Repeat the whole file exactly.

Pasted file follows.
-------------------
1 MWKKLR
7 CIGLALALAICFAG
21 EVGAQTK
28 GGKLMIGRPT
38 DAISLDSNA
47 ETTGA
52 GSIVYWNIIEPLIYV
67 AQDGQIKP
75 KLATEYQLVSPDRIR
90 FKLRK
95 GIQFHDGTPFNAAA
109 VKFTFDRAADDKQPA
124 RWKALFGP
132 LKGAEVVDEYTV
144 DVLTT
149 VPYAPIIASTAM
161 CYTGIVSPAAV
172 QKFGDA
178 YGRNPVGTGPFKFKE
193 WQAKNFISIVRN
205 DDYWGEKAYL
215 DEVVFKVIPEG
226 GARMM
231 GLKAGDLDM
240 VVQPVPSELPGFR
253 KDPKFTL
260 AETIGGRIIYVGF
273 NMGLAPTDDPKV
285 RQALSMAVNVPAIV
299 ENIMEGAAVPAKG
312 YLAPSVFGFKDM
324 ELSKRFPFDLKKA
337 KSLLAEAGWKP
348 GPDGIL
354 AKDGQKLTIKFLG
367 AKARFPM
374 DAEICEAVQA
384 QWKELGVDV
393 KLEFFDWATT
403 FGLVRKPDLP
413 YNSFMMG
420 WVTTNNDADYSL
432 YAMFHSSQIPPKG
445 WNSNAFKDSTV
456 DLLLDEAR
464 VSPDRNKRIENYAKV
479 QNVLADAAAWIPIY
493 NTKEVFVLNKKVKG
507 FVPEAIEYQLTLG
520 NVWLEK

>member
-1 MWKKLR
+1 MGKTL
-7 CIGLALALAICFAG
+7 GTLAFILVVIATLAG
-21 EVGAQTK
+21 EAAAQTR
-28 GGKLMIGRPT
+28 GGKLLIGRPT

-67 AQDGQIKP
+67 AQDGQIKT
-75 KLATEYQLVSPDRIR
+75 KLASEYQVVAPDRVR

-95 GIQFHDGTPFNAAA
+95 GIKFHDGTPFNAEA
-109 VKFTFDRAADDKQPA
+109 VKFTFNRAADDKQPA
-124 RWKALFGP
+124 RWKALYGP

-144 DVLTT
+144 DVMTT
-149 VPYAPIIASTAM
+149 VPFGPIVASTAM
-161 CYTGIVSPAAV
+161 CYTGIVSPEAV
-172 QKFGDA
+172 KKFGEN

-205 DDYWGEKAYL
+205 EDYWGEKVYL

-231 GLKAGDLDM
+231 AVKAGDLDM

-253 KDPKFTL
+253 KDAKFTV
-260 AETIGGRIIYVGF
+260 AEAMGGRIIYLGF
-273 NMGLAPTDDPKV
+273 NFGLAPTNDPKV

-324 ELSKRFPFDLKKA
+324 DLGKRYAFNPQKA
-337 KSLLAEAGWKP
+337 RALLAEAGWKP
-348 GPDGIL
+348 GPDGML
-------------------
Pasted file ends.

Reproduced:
1 MWKKLR
7 CIGLALALAICFAG
21 EVGAQTK
28 GGKLMIGRPT
38 DAISLDSNA
47 ETTGA
52 GSIVYWNIIEPLIYV
67 AQDGQIKP
75 KLATEYQLVSPDRIR
90 FKLRK
95 GIQFHDGTPFNAAA
109 VKFTFDRAADDKQPA
124 RWKALFGP
132 LKGAEVVDEYTV
144 DVLTT
149 VPYAPIIASTAM
161 CYTGIVSPAAV
172 QKFGDA
178 YGRNPVGTGPFKFKE
193 WQAKNFISIVRN
205 DDYWGEKAYL
215 DEVVFKVIPEG
226 GARMM
231 GLKAGDLDM
240 VVQPVPSELPGFR
253 KDPKFTL
260 AETIGGRIIYVGF
273 NMGLAPTDDPKV
285 RQALSMAVNVPAIV
299 ENIMEGAAVPAKG
312 YLAPSVFGFKDM
324 ELSKRFPFDLKKA
337 KSLLAEAGWKP
348 GPDGIL
354 AKDGQKLTIKFLG
367 AKARFPM
374 DAEICEAVQA
384 QWKELGVDV
393 KLEFFDWATT
403 FGLVRKPDLP
413 YNSFMMG
420 WVTTNNDADYSL
432 YAMFHSSQIPPKG
445 WNSNAFKDSTV
456 DLLLDEAR
464 VSPDRNKRIENYAKV
479 QNVLADAAAWIPIY
493 NTKEVFVLNKKVKG
507 FVPEAIEYQLTLG
520 NVWLEK

>member
-1 MWKKLR
+1 MGKTL
-7 CIGLALALAICFAG
+7 GTLAFILVVIATLAG
-21 EVGAQTK
+21 EAAAQTR
-28 GGKLMIGRPT
+28 GGKLLIGRPT

-67 AQDGQIKP
+67 AQDGQIKT
-75 KLATEYQLVSPDRIR
+75 KLASEYQVVAPDRVR

-95 GIQFHDGTPFNAAA
+95 GIKFHDGTPFNAEA
-109 VKFTFDRAADDKQPA
+109 VKFTFNRAADDKQPA
-124 RWKALFGP
+124 RWKALYGP

-144 DVLTT
+144 DVMTT
-149 VPYAPIIASTAM
+149 VPFGPIVASTAM
-161 CYTGIVSPAAV
+161 CYTGIVSPEAV
-172 QKFGDA
+172 KKFGEN

-205 DDYWGEKAYL
+205 EDYWGEKVYL

-231 GLKAGDLDM
+231 AVKAGDLDM

-253 KDPKFTL
+253 KDAKFTV
-260 AETIGGRIIYVGF
+260 AEAMGGRIIYLGF
-273 NMGLAPTDDPKV
+273 NFGLAPTNDPKV

-324 ELSKRFPFDLKKA
+324 DLGKRYAFNPQKA
-337 KSLLAEAGWKP
+337 RALLAEAGWKP
-348 GPDGIL
+348 GPDGML